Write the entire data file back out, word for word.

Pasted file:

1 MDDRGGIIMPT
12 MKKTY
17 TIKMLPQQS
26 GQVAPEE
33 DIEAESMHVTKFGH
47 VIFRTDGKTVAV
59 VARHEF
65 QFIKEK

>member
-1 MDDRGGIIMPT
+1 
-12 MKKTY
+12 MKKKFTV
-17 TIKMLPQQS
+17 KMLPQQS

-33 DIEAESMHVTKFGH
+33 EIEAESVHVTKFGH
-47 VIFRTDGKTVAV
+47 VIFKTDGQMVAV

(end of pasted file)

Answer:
1 MDDRGGIIMPT
12 MKKTY
17 TIKMLPQQS
26 GQVAPEE
33 DIEAESMHVTKFGH
47 VIFRTDGKTVAV
59 VARHEF
65 QFIKEK

>member
-1 MDDRGGIIMPT
+1 
-12 MKKTY
+12 MKKKFTV
-17 TIKMLPQQS
+17 KMLPQQS

-33 DIEAESMHVTKFGH
+33 EIEAESVHVTKFGH
-47 VIFRTDGKTVAV
+47 VIFKTDGQMVAV